Review: Man of Steel

Man of Steel Poster

It’s probably no surprise that I rushed out to see Man of Steel, DC’s newest superhero film, the day it opened. Given the wild success of Marvel films like The Avengers and Iron Man 3, there’s a lot riding on this movie. Rumors of a Justice League film have swirled since the announcement of this new Superman movie a few years back, but if this movie doesn’t succeed, it may never materialize. Also, given the failures of both Superman Returns in 2006 and Green Lantern in 2011, some have wondered if Warner Brothers can have any hope of a superhero success outside of Batman.

As a big fan of Superman myself, I had high expectations for this film. How did it turn out overall?

Man of Steel begins on the doomed planet Krypton, where we witness the birth of Kal-El and meet his parents, Jor-El and Lara Lor-Van. Jor-El informs the ruling council of his planet that there is no hope for their world, before the malicious General Zod attempts a coup. Ultimately, Jor-El and Lara manage to place Kal in a rocket and send him on a course for Earth, ensuring at least one member of their race will survive. Meanwhile, Zod and his underlings are captured and sent into exile in the Phantom Zone.

Flash forward to years later, when Kal, having been raised under the name Clark Kent, finds a lost relic of Krypton and begins to learn more about his heritage. Interspersed with flashbacks to his youth, we learn of the difficulties Clark faced trying to find the balance between hiding his gifts and saving those around him. Ultimately, a modern Clark embraces his destiny to defend the people of Earth, just in time for an old enemy to appear.

Michael Shannon as General Zod, the main antagonist in the film.

Michael Shannon as General Zod, the main antagonist in the film.

The plot for Man of Steel is fairly straight forward, and contains everything a good Superman story should possess. We see Superman in various stages from his life, from his birth, to his childhood, to his heroic exploits. I like that Superman questions his past and how, or even if, he should use his powers. This choice felt realistic and, while such a deliberation could easily have dragged on, the movie never feels slow. Furthermore, while the movie is long, it is told in an effective manner, giving ample time to not only character development and dialogue, but also amazing action sequences. Some people dislike Zach Snyder’s work, but it’s undeniable that he knows how to direct great moments of action, and this movie is his best work to date in that regard. I do admit that the beginning of the movie is a tad slow, but things get quickly underway. I honestly wondered during several scenes how the movie could get any better, and then ten minutes later I’d watch as an even more exciting scene unfolded.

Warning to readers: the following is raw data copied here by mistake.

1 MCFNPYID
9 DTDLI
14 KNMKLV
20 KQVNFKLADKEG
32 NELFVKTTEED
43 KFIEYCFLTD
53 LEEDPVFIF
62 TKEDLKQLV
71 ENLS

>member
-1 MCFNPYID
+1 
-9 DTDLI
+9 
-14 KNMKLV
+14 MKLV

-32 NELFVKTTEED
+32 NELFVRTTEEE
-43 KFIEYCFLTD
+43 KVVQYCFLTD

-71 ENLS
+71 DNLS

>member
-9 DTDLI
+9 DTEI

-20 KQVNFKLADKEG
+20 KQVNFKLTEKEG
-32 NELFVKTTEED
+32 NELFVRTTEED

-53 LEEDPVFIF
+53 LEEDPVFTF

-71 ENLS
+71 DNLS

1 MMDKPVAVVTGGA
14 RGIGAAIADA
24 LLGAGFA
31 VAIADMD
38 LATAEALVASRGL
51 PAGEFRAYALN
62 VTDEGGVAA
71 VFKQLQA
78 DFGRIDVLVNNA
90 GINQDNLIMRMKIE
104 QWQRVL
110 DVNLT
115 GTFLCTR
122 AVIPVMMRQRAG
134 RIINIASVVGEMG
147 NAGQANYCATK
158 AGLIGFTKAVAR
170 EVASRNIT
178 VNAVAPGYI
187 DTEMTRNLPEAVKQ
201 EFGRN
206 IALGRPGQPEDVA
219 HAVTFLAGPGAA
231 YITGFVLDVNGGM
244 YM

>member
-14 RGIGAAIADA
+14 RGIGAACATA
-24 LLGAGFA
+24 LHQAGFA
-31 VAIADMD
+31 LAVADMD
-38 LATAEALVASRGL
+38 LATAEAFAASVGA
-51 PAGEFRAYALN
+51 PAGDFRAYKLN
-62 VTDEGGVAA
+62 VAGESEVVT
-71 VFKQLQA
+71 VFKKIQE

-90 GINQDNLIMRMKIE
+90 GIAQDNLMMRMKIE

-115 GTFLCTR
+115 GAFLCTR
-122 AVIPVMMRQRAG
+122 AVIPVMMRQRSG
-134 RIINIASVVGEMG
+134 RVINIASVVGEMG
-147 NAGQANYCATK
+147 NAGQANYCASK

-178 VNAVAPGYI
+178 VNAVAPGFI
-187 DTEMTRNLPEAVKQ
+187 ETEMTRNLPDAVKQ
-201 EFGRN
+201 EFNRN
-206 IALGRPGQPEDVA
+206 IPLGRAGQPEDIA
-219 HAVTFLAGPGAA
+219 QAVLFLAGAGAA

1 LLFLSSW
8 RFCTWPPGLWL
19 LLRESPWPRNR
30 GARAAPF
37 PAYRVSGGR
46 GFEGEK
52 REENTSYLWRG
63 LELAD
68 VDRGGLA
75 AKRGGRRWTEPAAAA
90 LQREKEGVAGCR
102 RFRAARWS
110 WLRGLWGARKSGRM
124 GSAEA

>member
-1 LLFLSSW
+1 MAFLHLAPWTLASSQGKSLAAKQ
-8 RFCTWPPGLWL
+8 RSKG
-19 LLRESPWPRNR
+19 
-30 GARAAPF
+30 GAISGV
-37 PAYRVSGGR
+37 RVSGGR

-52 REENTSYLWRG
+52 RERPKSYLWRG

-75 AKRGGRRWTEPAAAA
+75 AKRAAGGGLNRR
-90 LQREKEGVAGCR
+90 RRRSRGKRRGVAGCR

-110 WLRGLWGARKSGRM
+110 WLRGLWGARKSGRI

Man of Steel’s cast is great, with each character portraying their role effectively and exceptionally. Henry Cavill portrays both the strength and doubt of a young Superman with skill. Michael Shannon, as the villainous General Zod, was the high point of the film; the emotions he portrayed through both his line delivery and body language drew me in, and I felt his character was well developed. Amy Adams as Lois Lane, Russell Crowe as Jor-El, and Diane Lane as Martha Kent were also notable members of the cast, portraying their characters in manners that reflected their comic book origins yet breathed new life into the classic characters. I actually have to commend one actress in particular: Antje Trau as Faora, Zod’s Second-in-Command. While she did not receive a ton of dialogue or character development I loved her stone-cold military commander character, a fact she communicated especially well through he nonchalant style of fighting.

Antje Trau as Faora Ul. To call her a total badass is a gross understatement.

Antje Trau as Faora Ul. To call her a total badass is a gross understatement.

Man of Steel’s soundtrack is another remarkable aspect of the film. Composer Hans Zimmer, known for notable work on films such as The Dark Knight and Inception hits the high mark once again with a powerful series of songs. The music of the film flows along with every scene, completing Zach Snyder’s directorial work to a wonderful degree.

Though not necessary for overall enjoyment of the film, I like that there were references to the Superman mythos in Man of Steel. We see brief appearances from the likes of Lana Lang and Pete Ross, while trucks from LexCorp show up in the background of several scenes. I also like that Warner Bros. allowed this movie to stand on its own; before release, rumors swirled that DC would put hints towards a Justice League film into Man of Steel, but this was not the case. It’s nice that this film allows Superman to have his day in the Sun, acting heroic without the need to add unnecessary bridges to future installments.